Parliament passes bill amending CBI chief selection process

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New Delhi, Nov 27: Parliament on Thursday passed the bill to amend the Delhi Special Police Establishment Act to include leader of the single largest opposition party in Lok Sabha as a member of the CBI chief selection committee, instead of the leader of opposition.

The Delhi Special Police Establishment (Amendment) Bill, 2014 was passed by the Rajya Sabha Thursday after Finance Minister Arun Jaitley assured the house that the government intends to work through consensus on the appointment of chief of Central Bureau of Investigation (CBI) and wants to strengthen the systems.

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The bill, passed by Lok Sabha Wednesday, assumes significance as current CBI director Ranjit Sinha's term ends Dec 2.

The act provides for a three member committee, comprising the prime minister (chairperson), the chief justice of India or a Supreme Court judge nominated by him, and the leader of opposition in the Lok Sabha, to make recommendations to the central government for appointment of the director.

The amendment bill changes the provision relating to the leader of opposition, stating that where there is no leader of opposition, the leader of the single largest opposition party would instead be part of the committee.

The current Lok Sabha does not have a recognised leader of opposition. Under the statutory provisions, the post goes to the party that has at least 10 percent of the house's strength as elected members, currently pegged at 55. Congress is the largest opposition party in the house and Mallikarjun Kharge is its leader.

In his reply to the debate on the bill, Jailtey said that the government will accord due respect to the leader of the largest party in the Lok Sabha.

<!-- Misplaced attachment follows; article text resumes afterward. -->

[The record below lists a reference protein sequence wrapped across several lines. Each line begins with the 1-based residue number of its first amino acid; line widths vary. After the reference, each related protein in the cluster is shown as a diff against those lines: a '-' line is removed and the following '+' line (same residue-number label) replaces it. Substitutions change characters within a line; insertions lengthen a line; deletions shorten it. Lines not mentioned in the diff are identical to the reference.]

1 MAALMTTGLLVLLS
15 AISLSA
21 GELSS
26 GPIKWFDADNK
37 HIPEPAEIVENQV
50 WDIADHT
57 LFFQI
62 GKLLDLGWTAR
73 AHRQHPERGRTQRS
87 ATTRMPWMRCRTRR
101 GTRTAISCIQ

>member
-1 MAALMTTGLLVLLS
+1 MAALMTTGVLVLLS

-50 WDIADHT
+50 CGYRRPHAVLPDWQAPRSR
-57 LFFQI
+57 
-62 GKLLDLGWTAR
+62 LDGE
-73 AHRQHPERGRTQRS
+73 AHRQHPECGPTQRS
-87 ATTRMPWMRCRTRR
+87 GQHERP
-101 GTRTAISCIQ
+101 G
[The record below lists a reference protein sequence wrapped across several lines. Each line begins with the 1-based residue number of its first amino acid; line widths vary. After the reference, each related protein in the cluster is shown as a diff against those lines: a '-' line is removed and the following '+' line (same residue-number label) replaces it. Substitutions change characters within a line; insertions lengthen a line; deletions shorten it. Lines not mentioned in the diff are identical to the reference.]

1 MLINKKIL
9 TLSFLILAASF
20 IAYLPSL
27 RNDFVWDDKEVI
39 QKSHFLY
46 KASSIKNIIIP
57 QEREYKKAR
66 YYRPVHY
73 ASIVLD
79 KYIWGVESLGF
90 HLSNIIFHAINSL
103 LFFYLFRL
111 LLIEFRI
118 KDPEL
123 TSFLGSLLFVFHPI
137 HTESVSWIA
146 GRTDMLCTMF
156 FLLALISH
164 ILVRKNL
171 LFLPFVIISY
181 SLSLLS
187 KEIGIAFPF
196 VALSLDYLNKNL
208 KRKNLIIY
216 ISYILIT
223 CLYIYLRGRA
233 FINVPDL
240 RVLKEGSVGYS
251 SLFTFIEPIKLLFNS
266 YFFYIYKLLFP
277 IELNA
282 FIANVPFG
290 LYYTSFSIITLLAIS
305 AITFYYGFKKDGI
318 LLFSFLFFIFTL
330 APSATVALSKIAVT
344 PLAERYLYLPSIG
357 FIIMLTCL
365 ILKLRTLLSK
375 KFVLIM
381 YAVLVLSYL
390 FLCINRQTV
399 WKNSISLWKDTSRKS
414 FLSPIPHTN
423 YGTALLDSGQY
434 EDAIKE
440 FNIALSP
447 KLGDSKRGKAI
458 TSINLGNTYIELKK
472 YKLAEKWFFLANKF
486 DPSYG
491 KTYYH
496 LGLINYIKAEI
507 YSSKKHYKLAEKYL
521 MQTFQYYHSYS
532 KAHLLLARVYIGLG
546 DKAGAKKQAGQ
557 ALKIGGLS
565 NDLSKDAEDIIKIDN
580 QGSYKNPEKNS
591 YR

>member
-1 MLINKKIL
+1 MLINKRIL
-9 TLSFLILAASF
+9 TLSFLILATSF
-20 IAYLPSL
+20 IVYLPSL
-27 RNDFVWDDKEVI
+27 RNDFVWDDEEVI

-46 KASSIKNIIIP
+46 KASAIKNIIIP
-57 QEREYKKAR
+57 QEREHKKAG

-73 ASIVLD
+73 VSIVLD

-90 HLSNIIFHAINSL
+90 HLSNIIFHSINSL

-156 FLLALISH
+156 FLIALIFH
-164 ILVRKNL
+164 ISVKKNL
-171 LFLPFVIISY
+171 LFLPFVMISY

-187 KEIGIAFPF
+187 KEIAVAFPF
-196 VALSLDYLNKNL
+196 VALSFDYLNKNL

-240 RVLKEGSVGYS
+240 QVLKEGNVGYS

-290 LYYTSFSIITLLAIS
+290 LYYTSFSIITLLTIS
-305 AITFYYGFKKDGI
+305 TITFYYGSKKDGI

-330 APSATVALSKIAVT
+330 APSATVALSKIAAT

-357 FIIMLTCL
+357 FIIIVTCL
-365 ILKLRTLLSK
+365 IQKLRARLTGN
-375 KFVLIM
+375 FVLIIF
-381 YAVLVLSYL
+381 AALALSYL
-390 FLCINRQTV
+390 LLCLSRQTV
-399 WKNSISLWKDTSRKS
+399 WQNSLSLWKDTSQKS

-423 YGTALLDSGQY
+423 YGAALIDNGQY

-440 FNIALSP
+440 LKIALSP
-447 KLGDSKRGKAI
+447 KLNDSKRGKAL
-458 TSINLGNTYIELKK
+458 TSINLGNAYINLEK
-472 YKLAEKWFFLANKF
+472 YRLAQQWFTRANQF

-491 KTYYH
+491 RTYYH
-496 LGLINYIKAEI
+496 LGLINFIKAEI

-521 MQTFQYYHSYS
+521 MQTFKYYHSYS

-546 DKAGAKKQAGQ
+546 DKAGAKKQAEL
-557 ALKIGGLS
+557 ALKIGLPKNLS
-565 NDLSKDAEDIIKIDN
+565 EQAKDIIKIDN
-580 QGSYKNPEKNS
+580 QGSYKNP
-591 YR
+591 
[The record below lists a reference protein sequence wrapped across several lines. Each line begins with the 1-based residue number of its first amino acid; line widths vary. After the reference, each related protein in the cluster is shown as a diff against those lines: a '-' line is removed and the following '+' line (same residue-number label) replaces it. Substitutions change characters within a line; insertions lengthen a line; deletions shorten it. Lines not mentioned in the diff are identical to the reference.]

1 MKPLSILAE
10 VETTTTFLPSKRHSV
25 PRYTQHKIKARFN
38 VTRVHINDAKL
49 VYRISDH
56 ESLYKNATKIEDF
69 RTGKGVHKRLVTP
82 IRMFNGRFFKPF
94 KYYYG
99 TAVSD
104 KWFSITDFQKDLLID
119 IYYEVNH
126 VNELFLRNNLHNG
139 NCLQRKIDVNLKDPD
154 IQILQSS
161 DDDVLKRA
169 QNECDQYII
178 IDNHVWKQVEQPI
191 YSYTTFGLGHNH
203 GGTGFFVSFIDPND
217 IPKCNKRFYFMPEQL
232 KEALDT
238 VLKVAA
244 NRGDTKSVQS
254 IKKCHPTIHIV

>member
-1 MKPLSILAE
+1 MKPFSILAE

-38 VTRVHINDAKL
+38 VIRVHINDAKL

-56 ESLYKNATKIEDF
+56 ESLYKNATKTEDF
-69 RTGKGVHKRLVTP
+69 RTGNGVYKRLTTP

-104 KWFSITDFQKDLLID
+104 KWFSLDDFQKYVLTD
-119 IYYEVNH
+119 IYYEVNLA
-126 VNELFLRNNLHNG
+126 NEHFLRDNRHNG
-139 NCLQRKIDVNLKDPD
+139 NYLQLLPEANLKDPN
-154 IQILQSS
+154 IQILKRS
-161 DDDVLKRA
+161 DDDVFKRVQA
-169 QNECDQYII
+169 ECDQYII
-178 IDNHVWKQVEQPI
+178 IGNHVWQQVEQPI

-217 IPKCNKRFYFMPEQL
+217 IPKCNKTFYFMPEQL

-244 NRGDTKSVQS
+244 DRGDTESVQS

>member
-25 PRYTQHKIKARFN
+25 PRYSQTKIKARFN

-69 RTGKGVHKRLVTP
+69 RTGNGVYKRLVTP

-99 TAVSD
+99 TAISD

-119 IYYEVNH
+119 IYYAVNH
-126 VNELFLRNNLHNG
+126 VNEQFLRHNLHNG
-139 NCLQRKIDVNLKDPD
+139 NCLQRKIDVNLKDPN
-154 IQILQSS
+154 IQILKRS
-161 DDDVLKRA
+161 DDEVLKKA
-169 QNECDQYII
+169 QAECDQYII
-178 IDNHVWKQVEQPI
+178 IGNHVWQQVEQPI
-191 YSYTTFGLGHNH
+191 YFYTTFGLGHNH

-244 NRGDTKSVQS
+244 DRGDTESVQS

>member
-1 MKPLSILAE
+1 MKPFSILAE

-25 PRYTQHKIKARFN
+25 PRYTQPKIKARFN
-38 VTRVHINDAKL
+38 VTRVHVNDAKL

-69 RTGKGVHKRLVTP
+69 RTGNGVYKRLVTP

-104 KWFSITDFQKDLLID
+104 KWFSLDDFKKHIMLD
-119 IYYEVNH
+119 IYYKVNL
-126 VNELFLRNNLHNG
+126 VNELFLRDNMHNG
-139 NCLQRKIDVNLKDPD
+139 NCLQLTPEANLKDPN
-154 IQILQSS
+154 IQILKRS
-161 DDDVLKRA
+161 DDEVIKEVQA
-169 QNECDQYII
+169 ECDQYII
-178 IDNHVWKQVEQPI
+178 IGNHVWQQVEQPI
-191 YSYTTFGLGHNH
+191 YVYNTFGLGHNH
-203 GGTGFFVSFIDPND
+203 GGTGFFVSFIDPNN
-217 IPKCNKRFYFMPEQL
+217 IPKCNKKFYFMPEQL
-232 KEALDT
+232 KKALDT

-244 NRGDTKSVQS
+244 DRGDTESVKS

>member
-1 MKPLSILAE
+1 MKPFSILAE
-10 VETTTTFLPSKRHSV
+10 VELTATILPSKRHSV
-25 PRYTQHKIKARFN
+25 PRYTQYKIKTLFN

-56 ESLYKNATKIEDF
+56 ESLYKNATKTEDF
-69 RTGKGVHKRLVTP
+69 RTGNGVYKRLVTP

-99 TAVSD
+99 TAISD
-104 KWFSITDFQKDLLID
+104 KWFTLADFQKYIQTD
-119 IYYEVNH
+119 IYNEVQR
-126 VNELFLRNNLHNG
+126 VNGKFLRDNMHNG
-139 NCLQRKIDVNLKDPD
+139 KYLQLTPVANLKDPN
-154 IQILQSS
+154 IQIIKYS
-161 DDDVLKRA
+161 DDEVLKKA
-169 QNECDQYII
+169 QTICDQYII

He said there was a practice of sharing names on the panel a day before the meeting of the committee and it would be followed.

"We will like to have consensus...We want the system to be strengthened," Jaitley said.

"The motivation (for the bill) is that CBI must be a fair agency and there should be participation of opposition," he said.

He admitted that there was inconsistencies in language of some legislations.

Pointing to the Right to Information Act, he said it refers to "single largest group" instead of single largest party in the process of appointments.

Jaitley said if the government had used the same word in the bill, there could be a possibility of two parties in the Lok Sabha joining hands and saying they form the largest group.

"I am not giving Trinamool Congress a new idea," he quipped.

Jaitley said that at some point, inconsistencies in language in various legislations would have to be removed.

He also defended the provision that the appointment of the director would not be invalid on the grounds of any vacancy or absence of a member of the committee.

He said there could be exception that Lok Sabha or an assembly is dissolved and there was no leader of opposition or leader of single largest party. He also recalled there had been instances of a leader of opposition in a state not attending such meetings due to differences with the chief minister.

Jaitley had also defended the provision in his initial remarks and said that that identical provision exits in all organisations where a collegium makes the appointment.

IANS

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